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Ideally I'd like a reference of the math involved, so I can start breaking down the problem.

The simplest thing I can deduce about this problem is that the part of the sphere that the user is currently seeing is a circle on the image that is located somewhere on the image, and the rest of the coordinates on the image are somehow mapped to 3D with a linear transformation.

Consider the following example:

enter image description here

If I rotate the sphere theta degrees on the Y axis (up/down) to the left, the sun will come close to the center of the sphere and the tree that is currently positioned in the center will be shifted to the left as the three on the left currently is. You can consider that the volume of the image is exactly enough to have the image completely wrap the sphere.

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    \$\begingroup\$ Could you add an image of what you're trying to achieve? Is quite unclear to me for now... \$\endgroup\$
    – Vaillancourt
    Apr 8, 2015 at 15:50
  • \$\begingroup\$ @AlexandreVaillancourt edited, if still unclear I'll try to have a better drawing :D \$\endgroup\$ Apr 8, 2015 at 16:06
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    \$\begingroup\$ Yes, this is just basic UV mapping. \$\endgroup\$
    – mklingen
    Apr 8, 2015 at 16:09
  • \$\begingroup\$ Just googled it , exactly what I was looking for. What's the best way to learn about it? \$\endgroup\$ Apr 8, 2015 at 16:10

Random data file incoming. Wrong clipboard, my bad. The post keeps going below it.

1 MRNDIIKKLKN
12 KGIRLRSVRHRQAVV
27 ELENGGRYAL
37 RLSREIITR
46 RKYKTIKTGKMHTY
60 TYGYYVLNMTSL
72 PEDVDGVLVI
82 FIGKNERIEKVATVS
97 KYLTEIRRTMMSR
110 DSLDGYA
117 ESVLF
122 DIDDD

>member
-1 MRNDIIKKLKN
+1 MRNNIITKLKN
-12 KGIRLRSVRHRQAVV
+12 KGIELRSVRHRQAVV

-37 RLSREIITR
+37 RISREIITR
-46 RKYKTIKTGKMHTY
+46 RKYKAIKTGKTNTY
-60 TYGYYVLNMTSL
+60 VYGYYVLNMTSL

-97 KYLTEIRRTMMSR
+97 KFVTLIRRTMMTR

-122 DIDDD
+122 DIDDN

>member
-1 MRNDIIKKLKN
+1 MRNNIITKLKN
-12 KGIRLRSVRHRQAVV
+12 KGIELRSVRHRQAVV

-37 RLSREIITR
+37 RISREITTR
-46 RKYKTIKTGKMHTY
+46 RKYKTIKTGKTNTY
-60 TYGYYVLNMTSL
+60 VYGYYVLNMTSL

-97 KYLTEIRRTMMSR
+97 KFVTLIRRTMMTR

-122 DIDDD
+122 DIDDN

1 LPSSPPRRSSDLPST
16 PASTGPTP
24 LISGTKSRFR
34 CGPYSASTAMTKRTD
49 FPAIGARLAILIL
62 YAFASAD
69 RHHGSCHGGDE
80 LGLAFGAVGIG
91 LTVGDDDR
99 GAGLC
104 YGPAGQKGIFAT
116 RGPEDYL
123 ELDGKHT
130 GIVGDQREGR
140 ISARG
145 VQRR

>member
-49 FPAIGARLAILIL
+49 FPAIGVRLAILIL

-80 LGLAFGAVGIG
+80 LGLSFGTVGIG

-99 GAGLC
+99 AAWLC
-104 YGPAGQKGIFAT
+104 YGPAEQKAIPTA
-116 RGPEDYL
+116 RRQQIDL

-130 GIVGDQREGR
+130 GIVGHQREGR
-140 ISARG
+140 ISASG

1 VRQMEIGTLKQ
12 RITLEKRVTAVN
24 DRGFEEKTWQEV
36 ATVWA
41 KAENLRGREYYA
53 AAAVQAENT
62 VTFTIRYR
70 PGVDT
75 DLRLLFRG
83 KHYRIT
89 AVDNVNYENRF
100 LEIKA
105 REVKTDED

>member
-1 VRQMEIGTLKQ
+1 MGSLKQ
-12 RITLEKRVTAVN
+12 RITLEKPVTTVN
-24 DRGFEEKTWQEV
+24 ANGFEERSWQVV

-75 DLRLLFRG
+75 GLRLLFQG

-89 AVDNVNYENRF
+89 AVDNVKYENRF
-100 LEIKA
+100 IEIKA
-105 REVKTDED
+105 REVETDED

• \$\begingroup\$ Code it :P Find yourself a rendering engine, program it and render it, you'll see how it all works together! \$\endgroup\$
    – Vaillancourt
    Apr 8, 2015 at 17:05

2 Answers 2

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Part of what you are looking for is an understanding of map or sphere projections.

http://en.wikipedia.org/wiki/Map_projection

A rectangle is not a sphere. (I know it's obvious, but useful to state.) To map a rectangle onto a sphere, you have some choices about how to do it. Your picture looks like it's an "equirectangular" mapping, which maps vertical position to latitude and horizontal position to longitude, like a classic wall map.

enter image description here

And this format is pretty standard for sphere pictures and sky environments, and is what @Dudeson's shader is doing.

But! It's valuable to know that it's a choice, and there are other projections. For example, "fisheye" projections like the one below are created by some cameras and are standard for planetarium projection images.

enter image description here

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Expressed as a GLSL fragment shader (untested):

const float M_1_PI = 1.0 / 3.1415926535897932384626433832795;
const float M_1_2PI = 1.0 / 6.283185307179586476925286766559;

uniform sampler2D texture1;

varying vec3 v_normal;

void main(void)
{
    vec3 n_normal = normalize(v_normal);

    vec2 texture_coordinate;
    texture_coordinate.x = 0.5 - atan(n_normal.z, n_normal.x) * M_1_2PI;
    texture_coordinate.y = 0.5 - asin(-n_normal.y) * M_1_PI;

    gl_FragColor = texture2D(texture1, texture_coordinate);
}
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  • \$\begingroup\$ thanks for the answer I appreciate it, but I prefer words for an answer since the function over the coordinates is hard to understand like that \$\endgroup\$ Apr 28, 2015 at 8:29

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